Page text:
“We are what we repeatedly do”
– Not Aristotle
Let’s start with the big picture:
Suddenly: you exist. You didn’t plan it or ask for it, but existence happened, and now, after a bunch of years bumping into coffee tables and staring at trees and being unconsciously embedded in your youthful umwelt, full self-consciousness has flickered on, and you may be like: ‘wait a second … where am I? Who am I? And how do I conduct myself on this strange planet in this remote corner of the Milky Way galaxy in this Year of our Lord 2018, to use our culture’s rather arbitrary Gregorian dating system?’
Excellent questions! Of course I have no idea.
Here’s what I do know:
There is No Neutral Setting*
(*see footnote for mystical caveat)
We don’t just exist; we exist in a particular way – that is, for most of us, our being is actually a doing. We act and think in certain ways, and the more we repeat these behaviour and thought patterns, the more entrenched they get. We are literally creatures of habit, and for the first big chunk of our lives we don’t choose what habits we’re building. If we’re lucky we may have had good role models to emulate, but even then, we all acquire some unhealthy habits, it can’t be avoided. Habits of stress and reactivity and impatience and self-pity and furious over-thinking and avoidance and all the rest, to say nothing of our many deranged physical and social and (sigh) voting habits.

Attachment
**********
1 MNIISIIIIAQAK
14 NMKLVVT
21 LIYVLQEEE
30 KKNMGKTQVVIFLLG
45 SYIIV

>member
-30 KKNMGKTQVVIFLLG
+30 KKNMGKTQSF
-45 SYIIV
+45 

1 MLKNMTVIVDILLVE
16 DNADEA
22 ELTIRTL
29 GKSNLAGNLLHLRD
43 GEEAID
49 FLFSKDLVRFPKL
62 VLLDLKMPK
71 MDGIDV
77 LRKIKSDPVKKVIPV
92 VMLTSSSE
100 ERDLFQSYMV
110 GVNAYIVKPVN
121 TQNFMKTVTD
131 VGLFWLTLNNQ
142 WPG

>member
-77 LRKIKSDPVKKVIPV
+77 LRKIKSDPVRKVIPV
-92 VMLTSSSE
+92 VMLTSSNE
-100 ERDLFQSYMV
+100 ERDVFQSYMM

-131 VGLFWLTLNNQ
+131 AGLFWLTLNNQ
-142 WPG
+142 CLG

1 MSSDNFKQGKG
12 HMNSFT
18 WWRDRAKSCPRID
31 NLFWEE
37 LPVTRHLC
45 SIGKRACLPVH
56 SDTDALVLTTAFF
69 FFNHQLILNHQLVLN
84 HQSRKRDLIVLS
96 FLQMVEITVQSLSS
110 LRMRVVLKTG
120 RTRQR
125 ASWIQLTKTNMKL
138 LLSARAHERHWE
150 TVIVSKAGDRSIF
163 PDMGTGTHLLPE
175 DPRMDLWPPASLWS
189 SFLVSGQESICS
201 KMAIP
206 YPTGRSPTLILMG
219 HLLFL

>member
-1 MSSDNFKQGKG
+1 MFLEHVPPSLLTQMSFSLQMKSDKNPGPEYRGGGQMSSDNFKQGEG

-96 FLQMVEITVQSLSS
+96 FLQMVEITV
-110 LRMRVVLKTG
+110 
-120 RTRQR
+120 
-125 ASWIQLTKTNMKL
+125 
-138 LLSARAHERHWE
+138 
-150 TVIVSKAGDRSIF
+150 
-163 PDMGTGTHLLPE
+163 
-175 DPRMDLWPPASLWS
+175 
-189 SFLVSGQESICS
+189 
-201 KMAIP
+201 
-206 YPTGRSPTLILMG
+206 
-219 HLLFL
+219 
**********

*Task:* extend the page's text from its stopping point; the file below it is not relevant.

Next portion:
These habits don’t stay the same either; rather, they get deeper and more entrenched the more they’re repeated. And, for most of us anyway, eventually our unhealthy habits catch up with us. All of a sudden, we realize this thing that we do, this once-subtle habit of reactivity or defensiveness or anxiety that we’ve had kind of going on in the background, is now screwing us: screwing our relationships, our work, our life, whatever. This is our wake-up call, and the call to more intentional practice.
What is a practice?
The simplest definition of practice is some action – mental, emotional, physical, social – that you choose and repeat, so that it can become a habit. It is the deliberate cultivation of habits you want. These habits may begin in a narrow domain – on the meditation cushion, in the gym, in the artist studio – but it becomes a true practice in the broadest sense when it begins to move out into the rest of your life. These kinds of habits are less physical actions, than ways of being and relating.
Contemplative practices are exactly this. They are practices that rehearse how you want to exist. They are very ambitious. Meditating in stillness provides the ideal training ground for this, because the conditions are so simple and the comparative distractions so few. But the piece that’s important to realize here is any activity can be a practice in this broad sense, because what matters is less the external “form” of the practice – whether you focus on your breath, your basketball game, or your relationships – but the skills and attitudes and intentions you bring to that form. Those skills and attitudes are what we’re talking about; they are the most elemental things a human can train in life.
This idea is thrilling to me; it’s the riddle I ponder though my days and into my dreams. What are the absolute most fundamental qualities a human being can cultivate that will make a positive difference in their life?